In today’s tech-obsessed world, there are new technological advancements quite literally every day. Technology is quickly changing the design needs and wants of our global population and, as such, is infiltrating design in many ways – even in events once considered truly analog.
Primary design weeks around the globe are now showcasing incredible designs that play with technology to create interactive and immersive products and spaces.
The past few years have seen megabrands like Nike and BMW pitch their tents at design fairs – and with that came significant attention. Behemoth corporations have historically felt like outsiders, and their participation seemed salesy. This year, it’s technology’s turn. There’s a difference now though: Technology brands, for the most part, have been welcomed with open arms.
Across multiple design weeks and fairs, technology is changing the expectation of design showcases, and, ultimately, providing new solutions for cutting-edge design. “Milan offers a great place to start a conversation with the global creative audience,” says, Oke Hauser, creative lead of Mini Living, about his company’s participation in the annual design fair.
“After all, design is what makes our world human – the combination of function and beauty, practicality and aesthetics, elevating our senses and creating pure moments of joy.” Hauser clearly wasn’t alone in that feeling; here’s how other design weeks have embraced technology this year.
Stockholm Design Week
February’s Stockholm Design Week featured a partnership between the smart lightbulb company Philips and Ames Studio. Dubbed “The Light House,” it combined lighting design with information media to create a 360-degree perspective wherein four LED TV doors transported visitors to various locations. The exhibit was spread out between several installations in the city with the goal of creating a dialogue on how light and information will work in the future.
“At first you see this simple house structure, representing the early stage of the design process,” explains Ames Studio creative director Amanda Ames. “Then the doors transport the visitor to different locations during the week. One door would be a gate to see our Swedish light phenomenon up north, another would be the location of the Stockholm Furniture Fair, a third a showroom, and so forth. By playing with perspective, we could extend the space with no limit.”
“The Light House” aimed to transport visitors to various locations via technology.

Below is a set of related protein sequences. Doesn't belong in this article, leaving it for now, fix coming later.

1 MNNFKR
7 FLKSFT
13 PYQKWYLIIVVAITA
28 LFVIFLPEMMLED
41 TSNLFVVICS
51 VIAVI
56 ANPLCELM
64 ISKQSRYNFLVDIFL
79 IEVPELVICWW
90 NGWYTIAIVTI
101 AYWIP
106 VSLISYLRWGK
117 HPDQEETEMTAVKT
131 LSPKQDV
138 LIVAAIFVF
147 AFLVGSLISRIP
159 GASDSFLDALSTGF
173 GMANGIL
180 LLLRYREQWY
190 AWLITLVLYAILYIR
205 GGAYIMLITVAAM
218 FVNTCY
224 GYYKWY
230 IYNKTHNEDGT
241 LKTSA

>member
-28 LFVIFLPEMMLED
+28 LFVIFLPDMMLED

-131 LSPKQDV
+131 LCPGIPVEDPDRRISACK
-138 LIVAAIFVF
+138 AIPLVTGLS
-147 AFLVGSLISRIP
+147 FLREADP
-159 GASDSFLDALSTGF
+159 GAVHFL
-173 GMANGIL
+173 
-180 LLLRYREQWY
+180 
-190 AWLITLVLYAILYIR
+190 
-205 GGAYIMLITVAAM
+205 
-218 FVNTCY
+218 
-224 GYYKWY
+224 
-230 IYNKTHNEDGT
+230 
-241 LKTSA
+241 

For Ames and her team, such a high-tech approach offered a way to interact with designers and passerby alike. “We started approaching the brief with the need to create a public space that worked as an open invitation,” says Ames.”Design Weeks around the world have often two audiences, the public eye and the inner circle. Here we wanted to welcome everyone to take part in the week and all its happenings, but also step into a space that invited interaction and enlightenment.”
Artist Kiki van Eijk with a rendering of a wall hanging she created for Google’s “Softwear” installation at Milan Design Week.
Milan Design Week
Google’s exhibition, “Softwear,” dominated headlines back in April. But Google wasn’t the only technology-focused brand to debut exhibitions at Milan’s most technologically advanced Design Week ever. Some other standouts included “My First Me,” an exhibition of interactive installations at Issey Miyake’s flagship store, and “Hidden Senses” by Sony, which explored minimal ways of communicating with tech from a partition that changes the ambiance of a space to a dancing floor light that responds to movement. Another standout was an exhibition called “Breath/ng” by Kengo Kuma and Associates, which used a unique pollution-neutralizing fabric to create an interactive installation that cleans the air through its design.
London Festival of Architecture
The “G-trainer Installation” was an exciting collaboration between the London Festival of Architecture and G-SMATT Europe. The temporary installation used the latest technological innovations in “smart glass” to create interactive video media that displayed different visual effects while being able to see through the partition. Smart glass is made from an electrochromic glass material to develop intelligent windows.
San Francisco Design Week
There were over 35 events that focused on the integration of design and technology at San Francisco Design Week this year. From big brands to big ideas, they showcased how technology is a necessary aspect of our current design needs. Each breakout session advocated that it’s the job of good design to make advanced technology both approachable and readily usable for the everyday consumer.
London Design Festival
The London Design Festival – kicking off September 15 – promises quite a few exhibitions that explore how to use technology to better understand our world. One leading example is Keiichi Matsuda’s “Prism.” The exhibition will present an alternative view of London by exposing unseen data flows on screens suspended in the air. It explores the critical theme that is our relationship with data and how that relationship creates complex issues both culturally and morally.